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‘Black Panther’s Job Is To Stand Outside Of Burning Buildings Doing Karate Until The Fire Department Arrives’: 5 Questions With Michael B. Jordan

From early appearances in acclaimed TV shows like ‘The Wire’ to major roles in massive big-screen blockbusters like ‘Creed’ and ‘Black Panther,’ ‘Michael B. Jordan is without a doubt one of Hollywood’s most versatile and successful actors. We caught up with Jordan recently to ask him a few questions about his life and career.

1. You joined the Rocky canon by playing Apollo Creed’s son in Creed. What was it like to star alongside Sylvester Stallone in the newest installment of his legendary franchise?

The best part was getting to watch Sly work every day because, even at this age, he’s still such a creative force. Well after everything was already written and we were deep into filming, he’d still be yelling out commands on set like, “Rocky is going to be blind in this next scene, and we’ll connect the dots later,” or, “Rocky has triplet sons in this part of the movie, and we will CGI them in tonight.” I mean, the guy’s 71 and he’s still out here working harder than anybody. It’s pretty inspiring, and I just hope that I’m like that when I’m his age.

2. Did Sylvester Stallone give you any acting advice while you were filming Creed?

Absolutely. Every day before shooting a scene, Stallone would take me to the Rocky statue in Philadelphia and say, “That’s me. I’m that statue. I did a movie where I pretended to punch people, and they turned me into a statue. And one day, if you do a good enough job at acting, you too will become a statue.” I guess if I could sum up his advice to me, it was, “If you do a good job at acting, you will turn into a statue.”

3. Now that it’s been a few years since you starred in the 2015 Fantastic Four flop, what are your thoughts on it looking back?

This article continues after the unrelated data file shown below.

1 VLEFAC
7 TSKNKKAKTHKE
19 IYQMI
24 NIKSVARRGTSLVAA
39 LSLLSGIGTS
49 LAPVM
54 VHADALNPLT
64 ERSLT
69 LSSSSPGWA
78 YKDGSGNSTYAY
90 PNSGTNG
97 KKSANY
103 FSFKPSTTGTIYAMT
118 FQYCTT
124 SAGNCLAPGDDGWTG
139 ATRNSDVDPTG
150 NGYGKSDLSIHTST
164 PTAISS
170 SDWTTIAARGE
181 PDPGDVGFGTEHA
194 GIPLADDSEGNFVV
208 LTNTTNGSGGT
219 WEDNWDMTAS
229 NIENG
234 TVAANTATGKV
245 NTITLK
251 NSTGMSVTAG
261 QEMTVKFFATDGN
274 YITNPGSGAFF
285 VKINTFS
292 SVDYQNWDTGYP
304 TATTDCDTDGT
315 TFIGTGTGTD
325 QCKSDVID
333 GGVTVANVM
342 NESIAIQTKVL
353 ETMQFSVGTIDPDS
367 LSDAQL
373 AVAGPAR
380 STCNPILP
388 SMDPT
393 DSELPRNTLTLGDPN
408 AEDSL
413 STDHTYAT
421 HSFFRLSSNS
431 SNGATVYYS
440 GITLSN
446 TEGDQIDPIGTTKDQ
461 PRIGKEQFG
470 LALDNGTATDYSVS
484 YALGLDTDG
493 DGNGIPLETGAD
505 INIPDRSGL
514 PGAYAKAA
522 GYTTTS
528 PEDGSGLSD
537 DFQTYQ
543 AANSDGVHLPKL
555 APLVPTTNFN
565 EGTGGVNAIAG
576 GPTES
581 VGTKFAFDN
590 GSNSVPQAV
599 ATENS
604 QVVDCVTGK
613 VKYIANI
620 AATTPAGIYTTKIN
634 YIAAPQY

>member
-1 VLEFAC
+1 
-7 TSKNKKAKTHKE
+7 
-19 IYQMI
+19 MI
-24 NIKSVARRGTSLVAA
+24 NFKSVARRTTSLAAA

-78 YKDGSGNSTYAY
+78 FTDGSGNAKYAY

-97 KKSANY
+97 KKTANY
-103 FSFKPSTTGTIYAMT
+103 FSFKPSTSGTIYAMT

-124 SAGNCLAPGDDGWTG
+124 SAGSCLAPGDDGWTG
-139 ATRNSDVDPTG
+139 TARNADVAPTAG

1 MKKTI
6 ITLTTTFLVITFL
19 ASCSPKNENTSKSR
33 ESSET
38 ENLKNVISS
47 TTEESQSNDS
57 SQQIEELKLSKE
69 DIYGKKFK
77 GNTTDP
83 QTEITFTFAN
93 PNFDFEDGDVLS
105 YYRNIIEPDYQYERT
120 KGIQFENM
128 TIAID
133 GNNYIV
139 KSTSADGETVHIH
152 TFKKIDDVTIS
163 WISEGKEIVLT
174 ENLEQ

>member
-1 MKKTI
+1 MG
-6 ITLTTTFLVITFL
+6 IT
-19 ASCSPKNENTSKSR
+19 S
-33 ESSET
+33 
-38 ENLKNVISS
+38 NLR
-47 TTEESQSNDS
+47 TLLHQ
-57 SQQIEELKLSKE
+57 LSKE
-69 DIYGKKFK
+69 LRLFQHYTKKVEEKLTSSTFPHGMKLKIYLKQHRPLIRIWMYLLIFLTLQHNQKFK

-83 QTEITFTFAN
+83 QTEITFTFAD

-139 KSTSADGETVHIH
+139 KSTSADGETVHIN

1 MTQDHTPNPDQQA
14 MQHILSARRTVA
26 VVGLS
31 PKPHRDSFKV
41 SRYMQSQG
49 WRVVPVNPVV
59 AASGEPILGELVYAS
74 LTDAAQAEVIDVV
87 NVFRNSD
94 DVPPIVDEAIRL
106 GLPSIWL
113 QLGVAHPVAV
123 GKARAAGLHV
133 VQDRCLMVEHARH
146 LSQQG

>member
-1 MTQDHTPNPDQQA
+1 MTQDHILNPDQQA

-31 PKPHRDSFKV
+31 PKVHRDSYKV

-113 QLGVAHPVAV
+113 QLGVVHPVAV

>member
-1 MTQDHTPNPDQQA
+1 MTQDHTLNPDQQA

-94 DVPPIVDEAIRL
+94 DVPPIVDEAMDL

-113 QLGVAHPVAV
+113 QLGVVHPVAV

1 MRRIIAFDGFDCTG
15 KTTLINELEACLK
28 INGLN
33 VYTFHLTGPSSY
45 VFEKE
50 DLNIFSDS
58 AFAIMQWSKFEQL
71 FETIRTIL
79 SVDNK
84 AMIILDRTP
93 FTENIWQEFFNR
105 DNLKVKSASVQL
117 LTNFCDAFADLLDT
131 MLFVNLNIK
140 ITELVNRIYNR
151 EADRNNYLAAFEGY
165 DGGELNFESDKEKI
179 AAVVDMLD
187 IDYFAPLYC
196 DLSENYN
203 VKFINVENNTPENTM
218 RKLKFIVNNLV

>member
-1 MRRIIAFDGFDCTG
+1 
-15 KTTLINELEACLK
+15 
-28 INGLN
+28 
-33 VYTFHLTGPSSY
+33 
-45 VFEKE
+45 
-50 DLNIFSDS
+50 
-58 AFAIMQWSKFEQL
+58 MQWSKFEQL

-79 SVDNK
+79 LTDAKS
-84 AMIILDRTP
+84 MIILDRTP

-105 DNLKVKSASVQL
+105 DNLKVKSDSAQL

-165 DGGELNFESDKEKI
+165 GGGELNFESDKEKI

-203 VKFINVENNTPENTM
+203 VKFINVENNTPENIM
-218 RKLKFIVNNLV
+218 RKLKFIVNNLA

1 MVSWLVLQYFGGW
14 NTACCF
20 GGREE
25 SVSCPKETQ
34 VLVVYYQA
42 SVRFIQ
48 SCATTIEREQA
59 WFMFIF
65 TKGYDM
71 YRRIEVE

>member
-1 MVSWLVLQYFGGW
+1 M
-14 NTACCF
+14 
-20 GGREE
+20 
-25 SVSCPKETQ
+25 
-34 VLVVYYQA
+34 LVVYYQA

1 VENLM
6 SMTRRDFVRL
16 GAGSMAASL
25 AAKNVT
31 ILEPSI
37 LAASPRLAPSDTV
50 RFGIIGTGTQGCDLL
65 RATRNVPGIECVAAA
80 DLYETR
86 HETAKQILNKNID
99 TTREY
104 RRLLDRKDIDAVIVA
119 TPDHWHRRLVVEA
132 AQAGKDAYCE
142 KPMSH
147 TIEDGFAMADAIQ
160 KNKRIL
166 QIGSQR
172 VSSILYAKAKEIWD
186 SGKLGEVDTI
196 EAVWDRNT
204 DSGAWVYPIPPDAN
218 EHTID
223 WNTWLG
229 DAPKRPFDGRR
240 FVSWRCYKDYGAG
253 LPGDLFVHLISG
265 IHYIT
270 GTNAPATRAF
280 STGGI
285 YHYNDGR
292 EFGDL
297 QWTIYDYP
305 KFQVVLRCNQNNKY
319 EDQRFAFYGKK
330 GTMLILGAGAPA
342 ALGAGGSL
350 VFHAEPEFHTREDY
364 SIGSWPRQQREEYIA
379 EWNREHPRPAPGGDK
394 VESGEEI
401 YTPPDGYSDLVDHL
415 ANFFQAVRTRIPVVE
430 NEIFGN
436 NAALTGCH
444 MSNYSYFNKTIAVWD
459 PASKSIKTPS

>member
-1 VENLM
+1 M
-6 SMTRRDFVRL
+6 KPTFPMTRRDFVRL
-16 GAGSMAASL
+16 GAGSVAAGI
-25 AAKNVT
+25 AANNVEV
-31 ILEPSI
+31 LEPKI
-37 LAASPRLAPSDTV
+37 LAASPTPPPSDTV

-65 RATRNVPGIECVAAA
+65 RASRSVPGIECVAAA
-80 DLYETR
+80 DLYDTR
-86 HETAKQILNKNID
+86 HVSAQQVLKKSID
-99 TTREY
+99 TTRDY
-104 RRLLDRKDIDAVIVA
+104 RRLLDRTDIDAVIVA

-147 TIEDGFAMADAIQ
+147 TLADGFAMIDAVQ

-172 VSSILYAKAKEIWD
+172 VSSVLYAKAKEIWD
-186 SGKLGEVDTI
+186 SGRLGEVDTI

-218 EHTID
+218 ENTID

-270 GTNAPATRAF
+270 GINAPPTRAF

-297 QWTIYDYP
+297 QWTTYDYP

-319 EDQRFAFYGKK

I don’t want to throw anybody under the bus, but I had a feeling that we were in trouble when I realized that the studio wasn’t going to use my idea for the plot, which was that The Thing finally tells everyone that he has gold buried deep beneath his rock flesh and the rest of the Fantastic Four beg him to let them kill him for it. The plot that the studio went with just didn’t resonate with audiences, and I’m positive that mine had the twists and turns, the love and betrayal that could’ve made the film really special—plus it had a very emotional scene where The Thing swallows a box of dynamite and says to his friends, “Get ready for me to blast apart into a shower of gold.” I know in my heart that a scene like that would have won audiences over and made the film a success.

4. You play the villainous Erik Killmonger in the upcoming Black Panther movie. What was that like?

It was fascinating because it taught me that the difference between a superhero and a supervillain is the way that they react when a building catches on fire. When a superhero like Black Panther sees a building on fire, his job is to stand outside of it doing karate until the fire department shows up. When a supervillain like Erik Killmonger sees a building on fire, his job is to run to his house, grab his big bag of stolen sneakers, and throw it into the burning building so that innocent people’s shoes get destroyed. These polar-opposite attitudes toward fire are what separates good from evil.

5. You’ve been able to make a name for yourself in both television and film. Do you prefer one over the other?

I prefer movies because the giant movie screens make me look much larger than I actually am. This means if someone wanted to kill me, but then saw me in one of my movies, they would say, “I cannot kill him. He is enormous.”